Why Law Matters
The role of law in society is insufficiently understood or appreciated. From students to the general public to university presidents/provosts to leaders of major foundations, law is often seen too narrowly as being only a system of dispute resolution rather than in its broader role of creating the ecosystem for human flourishing. Law in this sense is like the air we breathe – we only notice it when it’s not there. But we can no more live healthy lives without the rule of law in this world than we can live without air. And waiting to appreciate its vital role until we are choking and gasping is not a good strategy.
We need to make the case now for why law matters and the academy’s role in advancing respect for and understanding of the rule of law. In a 1974 article, John Cribbet, then dean of the University of Illinois College of Law, called this the “silent raison d’etre of legal education and the lasting claim for public and private support of the law schools.” Making our case is both urgent and important—especially in the current environment where many aspects of law are troubled and vivid: race-based violence and racial inequity in our criminal justice system; growing access to justice gaps as economic inequality widens; honest businesses struggling to compete in countries that do not value law and justice; deepening ethnic and religious conflicts and resulting migration surges; devastating gun violence expanding in number and scope.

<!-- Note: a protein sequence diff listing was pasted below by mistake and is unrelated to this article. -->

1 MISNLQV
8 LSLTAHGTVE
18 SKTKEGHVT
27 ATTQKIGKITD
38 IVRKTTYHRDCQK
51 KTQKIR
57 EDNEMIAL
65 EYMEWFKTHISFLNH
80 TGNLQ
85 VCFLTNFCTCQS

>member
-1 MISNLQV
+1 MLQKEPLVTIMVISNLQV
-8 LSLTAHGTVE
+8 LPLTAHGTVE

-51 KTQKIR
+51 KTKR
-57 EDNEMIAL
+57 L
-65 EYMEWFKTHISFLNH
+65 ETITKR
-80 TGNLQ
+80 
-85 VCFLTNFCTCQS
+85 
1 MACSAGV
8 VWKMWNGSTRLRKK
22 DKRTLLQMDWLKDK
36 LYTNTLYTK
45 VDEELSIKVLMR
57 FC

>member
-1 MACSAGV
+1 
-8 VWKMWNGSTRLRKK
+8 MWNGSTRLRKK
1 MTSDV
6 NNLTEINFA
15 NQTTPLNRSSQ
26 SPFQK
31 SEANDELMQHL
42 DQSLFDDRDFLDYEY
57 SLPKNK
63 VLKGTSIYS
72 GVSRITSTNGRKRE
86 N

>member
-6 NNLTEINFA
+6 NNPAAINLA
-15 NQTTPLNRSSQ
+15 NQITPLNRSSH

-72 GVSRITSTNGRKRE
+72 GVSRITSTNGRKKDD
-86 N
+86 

Too often the public views law as a shield that protects the rich or as a sword that cuts down the poor. We must acknowledge these views while also knowing–and helping others to understand—that adherence to, not rejection of, the rule of law will help to resolve these conflicts and more.
Making our case can also make a difference–to us, to our profession, to our communities and to the world. It can help us to understand law in new ways and to appreciate again some of its historic strengths applied to new contexts–for instance, law can be an important stabilizing force in a “disruptive” age. A more intentional focus on why law matters can also help us to re-energize our teaching, research, and service, and inspire a new generation of students to dedicate their lives to the law.
AALS President Kellye Y. Testy
Dean, University of Washington School of Law